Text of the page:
StateImpact

It’s a midweek school night at Miami Beach Senior High School.

Students, their parents and siblings -- roughly 80 people in all -- are waiting in the school’s library to get on a computer and answer a lot of questions.

Miami Beach Senior High college adviser Maria Sahwell and experienced counselors will walk families through filling out the Free Application for Federal Student Aid, or FAFSA.

Ferris via Flickr

Florida is getting ready to go to court over the federal government’s school accountability standards. The Florida Legislature passed a law last spring that says the standardized test scores of English Language Learners – known as ELL’s - will count toward a school’s overall grade after two years of instruction. But federal law requires the test scores to count after just one year. Now, the Governor's Office is requesting a formal hearing into the matter. 

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Millions of U.S. students will log on to take a new generation of online tests less than a year from now.

The tests are tied to the new Common Core standards adopted by 44 states. But observers worry websites and networks might melt under a crush of students --just like the national health insurance website.

StateImpact Florida's John O’Connor tells us how Florida schools are making sure they’ll be ready.

Will New Florida Standards Leave Room For Creative Writing?

May 27, 2014
JACKIE MADER / THE HECHINGER REPORT

For the past few years, the new nationwide Common Core state standards have been slowly rolling out in Florida’s schools. Next year, all schools will fully implement the standards, which lay out what students are expected to learn in reading and math in kindergarten through twelfth grade. It’s led to big changes for teachers, many of whom are throwing out lesson plans and cherished writing assignments and learning new ways to teach the basics, like multiplication. The Hechinger Report’s Jackie Mader visited one rural panhandle elementary school to see how the standards are changing writing instruction. You can hear her report below.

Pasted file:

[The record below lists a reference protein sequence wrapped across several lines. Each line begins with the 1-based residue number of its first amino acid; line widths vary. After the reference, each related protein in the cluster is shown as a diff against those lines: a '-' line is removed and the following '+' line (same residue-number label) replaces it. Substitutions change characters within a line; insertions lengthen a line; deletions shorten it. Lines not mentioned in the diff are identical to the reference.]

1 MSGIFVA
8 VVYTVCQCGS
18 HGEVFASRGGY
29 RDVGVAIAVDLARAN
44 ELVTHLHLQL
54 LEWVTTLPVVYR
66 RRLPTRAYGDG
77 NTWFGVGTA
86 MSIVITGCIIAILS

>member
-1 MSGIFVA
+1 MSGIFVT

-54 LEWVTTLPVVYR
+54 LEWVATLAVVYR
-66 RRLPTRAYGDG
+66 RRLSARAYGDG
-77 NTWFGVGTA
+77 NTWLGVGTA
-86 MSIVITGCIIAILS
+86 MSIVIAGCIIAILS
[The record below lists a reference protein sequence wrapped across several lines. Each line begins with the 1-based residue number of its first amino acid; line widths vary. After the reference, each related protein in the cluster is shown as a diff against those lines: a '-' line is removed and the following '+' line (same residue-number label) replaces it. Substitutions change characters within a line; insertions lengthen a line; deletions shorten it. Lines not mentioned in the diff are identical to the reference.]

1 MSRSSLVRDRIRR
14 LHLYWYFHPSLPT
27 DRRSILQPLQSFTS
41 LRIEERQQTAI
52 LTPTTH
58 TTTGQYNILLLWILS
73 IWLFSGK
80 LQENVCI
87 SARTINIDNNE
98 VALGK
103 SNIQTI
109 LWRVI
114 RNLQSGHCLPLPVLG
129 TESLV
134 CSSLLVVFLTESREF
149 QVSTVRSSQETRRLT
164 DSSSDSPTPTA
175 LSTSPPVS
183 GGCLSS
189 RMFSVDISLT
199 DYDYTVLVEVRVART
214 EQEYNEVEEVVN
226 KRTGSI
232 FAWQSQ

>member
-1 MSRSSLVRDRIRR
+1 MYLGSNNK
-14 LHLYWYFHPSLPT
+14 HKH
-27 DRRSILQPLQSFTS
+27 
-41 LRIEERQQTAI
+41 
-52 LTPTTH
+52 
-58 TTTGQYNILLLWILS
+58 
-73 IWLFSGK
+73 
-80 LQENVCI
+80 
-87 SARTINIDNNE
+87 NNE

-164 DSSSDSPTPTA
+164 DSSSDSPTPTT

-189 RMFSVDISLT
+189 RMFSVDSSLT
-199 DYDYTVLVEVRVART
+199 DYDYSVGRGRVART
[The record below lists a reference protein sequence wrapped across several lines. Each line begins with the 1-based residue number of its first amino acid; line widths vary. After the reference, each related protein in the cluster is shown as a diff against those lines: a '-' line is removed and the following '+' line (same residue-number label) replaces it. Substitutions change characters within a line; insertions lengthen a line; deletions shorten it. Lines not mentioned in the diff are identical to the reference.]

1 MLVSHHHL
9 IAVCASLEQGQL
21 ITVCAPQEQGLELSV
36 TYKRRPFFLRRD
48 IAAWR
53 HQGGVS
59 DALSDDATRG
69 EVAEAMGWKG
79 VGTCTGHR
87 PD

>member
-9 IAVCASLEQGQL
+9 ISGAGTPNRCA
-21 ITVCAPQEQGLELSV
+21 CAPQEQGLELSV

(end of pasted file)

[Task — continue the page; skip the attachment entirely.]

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It makes sense that Florida's new K-12 math and language arts standards based on Common Core will mean changes for those classes. But science, social studies – even gym classes – will also change when every grade starts using the standards this fall.

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